The outbreak has inflicted disproportionate economic and health tolls on racial minorities and immigrants. Black and Latino workers have been more likely to have lost their jobs. Many others are among the low-paid hourly workers with jobs that cannot be done remotely. And African-Americans are being infected and dying at higher rates.

President Trump told reporters on Saturday that he was postponing a Group of 7 meeting scheduled to be held in the United States next month. Earlier Saturday, Chancellor Angela Merkel of Germany said she would not attend in person, citing concerns about the coronavirus.

Mr. Trump also said that he wanted to invite Russia to rejoin the group.

Making the announcement while returning from the SpaceX launch in Florida, the president said he also planned to invite Australia, India and South Korea to the summit, with an adviser adding that the idea was to bring together traditional allies to discuss China. He said he now wanted to hold the meeting in September.

“I don’t feel that as a G7 it properly represents what’s going on in the world. It’s a very outdated group of countries,” Mr. Trump said. But his intention to unilaterally invite Russia — which was indefinitely suspended in March 2014 after the annexing of Crimea — is certain to inflame other member nations.

In March, Mr. Trump announced that the June summit would take place virtually as the coronavirus outbreak was spreading around the world and international travel was curtailed. But he changed plans this month, saying he might invite the leaders of Britain, Canada, France, Germany, Italy and Japan to Washington, as a demonstration of a return to normalcy.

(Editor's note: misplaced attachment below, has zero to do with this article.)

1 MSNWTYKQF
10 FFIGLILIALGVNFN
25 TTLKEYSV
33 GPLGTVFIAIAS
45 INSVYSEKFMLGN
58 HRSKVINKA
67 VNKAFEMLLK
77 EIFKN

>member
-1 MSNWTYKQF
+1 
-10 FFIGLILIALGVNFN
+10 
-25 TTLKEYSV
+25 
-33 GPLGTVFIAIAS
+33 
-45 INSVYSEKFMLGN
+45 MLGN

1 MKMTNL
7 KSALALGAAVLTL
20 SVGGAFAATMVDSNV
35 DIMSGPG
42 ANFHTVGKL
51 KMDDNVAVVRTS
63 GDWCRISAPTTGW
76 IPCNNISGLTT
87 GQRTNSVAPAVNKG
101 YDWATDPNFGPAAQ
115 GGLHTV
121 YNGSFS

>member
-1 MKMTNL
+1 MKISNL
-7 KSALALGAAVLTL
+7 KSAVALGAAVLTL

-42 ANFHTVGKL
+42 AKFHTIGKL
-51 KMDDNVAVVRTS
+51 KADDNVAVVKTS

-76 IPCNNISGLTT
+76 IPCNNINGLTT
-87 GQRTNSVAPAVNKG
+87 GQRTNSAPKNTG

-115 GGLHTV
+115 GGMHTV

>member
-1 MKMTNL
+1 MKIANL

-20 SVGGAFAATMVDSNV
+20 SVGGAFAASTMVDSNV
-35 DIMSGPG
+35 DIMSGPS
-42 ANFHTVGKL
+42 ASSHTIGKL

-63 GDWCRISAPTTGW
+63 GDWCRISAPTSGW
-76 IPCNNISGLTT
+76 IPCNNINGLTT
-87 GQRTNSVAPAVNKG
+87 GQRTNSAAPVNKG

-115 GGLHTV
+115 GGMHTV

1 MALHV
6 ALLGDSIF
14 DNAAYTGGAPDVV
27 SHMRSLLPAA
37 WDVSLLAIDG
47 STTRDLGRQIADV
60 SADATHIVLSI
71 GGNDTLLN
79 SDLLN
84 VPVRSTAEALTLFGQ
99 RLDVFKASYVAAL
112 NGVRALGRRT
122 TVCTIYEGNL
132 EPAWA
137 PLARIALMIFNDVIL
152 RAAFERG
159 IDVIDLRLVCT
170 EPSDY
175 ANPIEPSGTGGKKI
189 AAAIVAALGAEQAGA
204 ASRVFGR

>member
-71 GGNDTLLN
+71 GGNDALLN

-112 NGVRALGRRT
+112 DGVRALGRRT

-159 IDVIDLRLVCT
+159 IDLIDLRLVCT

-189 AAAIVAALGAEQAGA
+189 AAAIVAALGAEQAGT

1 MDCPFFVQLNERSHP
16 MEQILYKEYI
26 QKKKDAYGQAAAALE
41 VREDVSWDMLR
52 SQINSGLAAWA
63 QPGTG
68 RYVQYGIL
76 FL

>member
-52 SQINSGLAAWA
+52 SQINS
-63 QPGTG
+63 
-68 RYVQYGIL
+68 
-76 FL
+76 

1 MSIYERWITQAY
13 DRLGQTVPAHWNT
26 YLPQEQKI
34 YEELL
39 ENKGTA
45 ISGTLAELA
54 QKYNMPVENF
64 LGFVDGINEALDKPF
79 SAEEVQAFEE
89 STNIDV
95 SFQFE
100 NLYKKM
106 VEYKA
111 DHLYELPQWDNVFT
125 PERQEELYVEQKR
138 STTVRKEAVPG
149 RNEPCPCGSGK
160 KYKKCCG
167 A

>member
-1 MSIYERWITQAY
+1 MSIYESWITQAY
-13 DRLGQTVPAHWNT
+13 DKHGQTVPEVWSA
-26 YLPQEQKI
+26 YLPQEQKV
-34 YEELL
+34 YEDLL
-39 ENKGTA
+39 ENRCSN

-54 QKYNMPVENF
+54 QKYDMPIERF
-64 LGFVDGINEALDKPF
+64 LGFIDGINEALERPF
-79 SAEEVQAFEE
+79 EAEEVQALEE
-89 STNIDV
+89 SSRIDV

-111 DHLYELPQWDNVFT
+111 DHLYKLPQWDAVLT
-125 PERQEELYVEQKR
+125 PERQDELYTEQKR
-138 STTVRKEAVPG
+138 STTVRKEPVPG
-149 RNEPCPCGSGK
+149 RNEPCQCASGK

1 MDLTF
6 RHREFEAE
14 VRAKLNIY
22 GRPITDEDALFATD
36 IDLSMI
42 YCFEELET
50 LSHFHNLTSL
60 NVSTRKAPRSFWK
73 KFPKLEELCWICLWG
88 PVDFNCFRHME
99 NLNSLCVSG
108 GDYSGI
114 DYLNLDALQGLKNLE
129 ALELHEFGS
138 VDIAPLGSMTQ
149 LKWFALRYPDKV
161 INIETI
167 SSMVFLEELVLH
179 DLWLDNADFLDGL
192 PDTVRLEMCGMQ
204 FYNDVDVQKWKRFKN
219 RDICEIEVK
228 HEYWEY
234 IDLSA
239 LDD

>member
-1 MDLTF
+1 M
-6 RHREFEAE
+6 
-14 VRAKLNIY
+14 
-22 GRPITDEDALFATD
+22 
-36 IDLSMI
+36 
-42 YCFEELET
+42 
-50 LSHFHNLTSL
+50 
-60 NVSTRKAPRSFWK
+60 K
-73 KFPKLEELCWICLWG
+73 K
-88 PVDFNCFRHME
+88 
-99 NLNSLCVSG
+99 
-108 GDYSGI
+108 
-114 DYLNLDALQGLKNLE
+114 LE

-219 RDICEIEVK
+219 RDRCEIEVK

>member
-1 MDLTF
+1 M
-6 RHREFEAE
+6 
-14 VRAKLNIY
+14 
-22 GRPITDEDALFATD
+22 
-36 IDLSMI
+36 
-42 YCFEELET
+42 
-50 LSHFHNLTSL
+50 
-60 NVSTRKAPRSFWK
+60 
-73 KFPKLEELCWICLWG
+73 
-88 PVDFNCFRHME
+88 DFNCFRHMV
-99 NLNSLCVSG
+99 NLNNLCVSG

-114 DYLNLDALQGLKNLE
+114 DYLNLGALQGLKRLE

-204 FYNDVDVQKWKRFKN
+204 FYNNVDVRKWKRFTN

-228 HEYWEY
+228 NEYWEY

Earlier Saturday, Ms. Merkel’s spokesman said in an emailed statement, “As of today, considering the overall pandemic situation, she cannot agree to her personal participation, a trip to Washington.”

On Sunday, however, Australia said it would welcome an official invitation, and Prime Minister Scott Morrison and the United States had made contact to discuss the matter, a government spokesman told reporters.

Our correspondent Patrick Kingsley profiled a couple who were separated by the coronavirus lockdown in March. This month, he returned for an update.

In a bungalow near the Danish-German border on Saturday afternoon, an 89-year-old German man and an 85-year-old Danish woman sat side by side in front of the television. Then they held hands, turned to each other and smiled.

“I feel 100 times better!” said Karsten Tüchsen Hansen, the German.

After weeks of separation, Mr. Tüchsen Hansen and Inga Rasmussen are finally returning to a normal romantic rhythm.

When I last saw them in March, the couple were separated when the police shut the border that runs between Mr. Tüchsen Hansen’s home in northern Germany and hers in southern Denmark. To maintain their relationship, the pair met daily at the border itself — a show of devotion that caught the attention of the international media and turned them into a symbol of hope in a troubled time.